Another 2008 image from Acadia National Park. This was among the very first images I took in the park. We had arrived at Bar Harbor in the evening, and I took a little recon drive into the park. I recall driving around a curve and two things hit me….first I recognized this was beaver pond which I recognized from my trip research, second…wow! I HAD picked the right week to visit, fall color looked to be peaking inside the park. I wasn’t alone either, there were at least five cars parked along the road , and five to ten photographer with tripods shooting the trees and glassy water in the fading light. I pulled over, found a spot, and took a few photos myself of course, the best of which yous see here.
Wet rocks. I traveled almost two thousand miles from Kansas to Maine, to take photographs of wet rocks. Because that’s what we do. (Fortunately, I came back with a lot more than wet rock photos.) These are the particularly photogenic rocks of Boulder Beach in Acadia National Park, Maine. This location is along the shore just north of the Otter Cliffs in my last post. The waves have worn these rocks super smooth. Generally, they range in size from baseballs, up to watermelons. Of maybe softballs to footballs. Most of them are grapefruit sized. You get the idea. I must add that the entire “beach” is composed of these rocks at this spot. It was very difficult to walk around and use a tripod. Not an ankle friendly environment, especially in the rain. The plan was to be here for some super cool sunrise photos-but there were low clouds and rain, no sun – one has to improvise. I re-post processed this one recently and am quite fond of it.
I’ve been revisiting some old images, and found this one from a 2008 visit to Acadia National Park in Maine. This one was overexposed but I was able to extract some lost detail and color in the sky, much to my surprise. Shooting RAW is the only way to fly! I believe that’s Otter Cliffs in the distance. I love Acadia – it’s a do-not-miss destination especially if you time it right, and visit in the correct one to two week period for fall colors. (Which varies year to year of course-usually sometime in October.)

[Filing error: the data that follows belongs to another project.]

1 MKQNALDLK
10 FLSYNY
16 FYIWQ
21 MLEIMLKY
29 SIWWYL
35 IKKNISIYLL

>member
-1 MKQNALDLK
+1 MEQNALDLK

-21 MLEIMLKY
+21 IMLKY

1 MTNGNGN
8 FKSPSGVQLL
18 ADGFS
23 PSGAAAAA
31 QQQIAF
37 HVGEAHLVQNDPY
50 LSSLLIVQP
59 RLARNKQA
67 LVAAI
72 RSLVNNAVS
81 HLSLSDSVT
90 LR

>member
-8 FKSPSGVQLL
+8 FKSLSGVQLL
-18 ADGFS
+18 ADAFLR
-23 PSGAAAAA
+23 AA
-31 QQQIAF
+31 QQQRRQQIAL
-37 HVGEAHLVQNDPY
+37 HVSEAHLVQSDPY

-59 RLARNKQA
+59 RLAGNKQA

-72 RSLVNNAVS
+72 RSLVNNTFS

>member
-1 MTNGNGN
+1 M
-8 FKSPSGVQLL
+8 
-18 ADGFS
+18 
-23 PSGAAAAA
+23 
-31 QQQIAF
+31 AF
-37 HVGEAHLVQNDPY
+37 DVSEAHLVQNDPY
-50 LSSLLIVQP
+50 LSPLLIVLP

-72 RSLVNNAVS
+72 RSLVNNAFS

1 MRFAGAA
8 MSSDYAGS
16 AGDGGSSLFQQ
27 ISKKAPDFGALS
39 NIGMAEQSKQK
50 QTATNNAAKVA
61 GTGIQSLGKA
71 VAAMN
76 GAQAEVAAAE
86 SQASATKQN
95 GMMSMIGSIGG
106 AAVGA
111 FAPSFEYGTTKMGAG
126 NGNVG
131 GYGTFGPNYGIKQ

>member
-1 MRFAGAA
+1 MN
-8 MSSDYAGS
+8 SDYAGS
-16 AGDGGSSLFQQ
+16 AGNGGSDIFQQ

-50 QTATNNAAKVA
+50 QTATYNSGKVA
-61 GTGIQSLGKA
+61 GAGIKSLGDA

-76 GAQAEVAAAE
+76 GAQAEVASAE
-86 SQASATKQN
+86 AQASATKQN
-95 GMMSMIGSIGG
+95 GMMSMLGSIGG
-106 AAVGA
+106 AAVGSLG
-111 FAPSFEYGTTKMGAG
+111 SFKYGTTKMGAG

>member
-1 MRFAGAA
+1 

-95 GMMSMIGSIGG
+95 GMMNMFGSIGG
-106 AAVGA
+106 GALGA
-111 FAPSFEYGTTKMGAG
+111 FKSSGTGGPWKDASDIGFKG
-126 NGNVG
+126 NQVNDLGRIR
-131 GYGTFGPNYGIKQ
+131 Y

I was fortunate to spend an unhurried afternoon at Eagle Lake, Acadia National Park, Maine back in October 2008. This is another HDR image that has been processed to (hopefully) appear more on the normal side, rather than surreal. There was a bird (not an Eagle) patiently sitting on that rock in the foreground, which was a nice added touch.
Cadillac Mountain is located in Acadia National Park, Maine. At 1,528 feet it is a mere bump compared to the major mountain ranges, but it is the tallest peak along the coast of the eastern United States. I was able to be at the summit for one sunrise, and it was very interesting. (You can drive to the summit and park your car, but if you want to picture me heroically rope climbing to the top it’s OK with me.) This particular morning it was partly cloudy, there were clouds out over the ocean, low clouds hugging the coast, clouds actually flowing around the summit of the mountain in the brisk wind….it was visually exciting but also chaotic. I didn’t think the photos I took when the sun was lower quite worked….they were interesting but there was so much happening they seemed unfocused. Not literally, but subject-wise if that makes sense. When the sun rose higher it, I shot some images that I find more appealing, even if they looked like they were taken on the surface of Mars. (If Mars had plants.) The sun was filtered by clouds at this particular point…it’s still blown out photographically, but hey…it’s the sun.
Here’s one of the earlier shots, it has pretty colors but I don’t think I quite nailed a satisfying composition. Anyhow, it was fun to be there and quite memorable.
I know there is debate on the artistic merits of the HDR (High Dynamic Range) technique and how it is applied. I’m not one of the minimalists, but I do agree it can certainly be overdone. To tell you the truth my only barometer is whether or not I think it looks cool on whatever image I’m working on. I thought the more extreme HDR look worked for this one, but of course not everyone will agree. Jordan Pond in Acadia National Park, Maine is a photogenic location, but I was never able to catch it with a calm surface on my short time there. It is certainly a location I would like to revisit someday. This image was created from a bracketed set of three exposures, combined using Photomatix software with a final tweak in Photoshop Elements.
I posted an unremarkable photo yesterday to illustrate a point, I thought I’d use one today of the same general subject which I thought turned out more pleasing. This was just a quick shot from the top of Cadillac Mountain in Acadia National Park, Maine. At the time I had been more interested in shooting the sunset, and the brightly lit cruise ship in the harbor below, so this was image was something of an afterthought. I think I find it works better as a vertical crop, the original was horizontal.